Meaning: Yij is the mean of the percentage of the absolute difference between the calculated value and the observed value of the i-th storage place with the j-th treatment; µ is the fixed effect of the overall mean; Li is the effect of the i-th storage place; Tj is the effect of the j-th treatment; eij is the experimental error, supposed to be random, normal, homoscedastic and independently distributed. To evaluate the effect of treatments on the percentage of samples within the warranty levels, Fischer's Exact Test was applied.

RESULTS

The highest temperature average was observed in SGO (27.19 ± 0.2949), while the highest relative humidity average was in Araquari (80.88 ± 0.937) with the lowest temperature average (22.15 ± 0.2017). In Araquari, the highest temperature and relative humidity averages were observed in January (24.87 ± 0.2264 and 80.88 ± 0.937, respectively). In Chapecó the highest temperature average was observed in January (26.65 ± 0.2593) and the highest relative humidity average was observed in March (61.29 ± 1.1451). While in SGO the highest temperature and relative humidity averages occurred in March (27.19 ± 0.2949 and 78.41 ± 0.12944, respectively).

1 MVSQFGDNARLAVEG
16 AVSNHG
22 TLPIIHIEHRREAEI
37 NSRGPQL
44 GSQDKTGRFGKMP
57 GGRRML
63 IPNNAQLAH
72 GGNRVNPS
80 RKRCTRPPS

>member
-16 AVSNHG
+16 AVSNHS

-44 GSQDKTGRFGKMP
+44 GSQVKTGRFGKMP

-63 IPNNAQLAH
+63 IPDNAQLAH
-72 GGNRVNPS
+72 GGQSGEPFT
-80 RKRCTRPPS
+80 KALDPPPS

Tables 6 (moisture, crude protein, ether extract, and crude fiber), 7 (macro minerals), and 8 (micro minerals) express the average values that represent the percentage difference between the value analyzed for each treatment and the value calculated for different parameters. These percentages of difference between the values may be due to the production process of the concentrates, sampling process, and laboratory analysis or these two factors.

In all evaluated parameters, it was not possible to establish a significant difference (P>0.05) between the Control treatment and the treatments with the addition or removal of 5% of mineral-vitamin premix (PXMore5 and PXLess5). This phenomenon is also especially valid for micro minerals (Table 8). Assuming a perfect, standard, and uniform sampling in addition to the use of analysis techniques under standardized conditions, the calculated variability represents, theoretically, the effects of the treatments.

Table 6
Mean and standard error of the percentage of absolute difference between the observed and the calculated values for chemical composition
Table 7
Mean and standard error of the percentage of absolute difference between the observed and the calculated values for mineral residue and macro minerals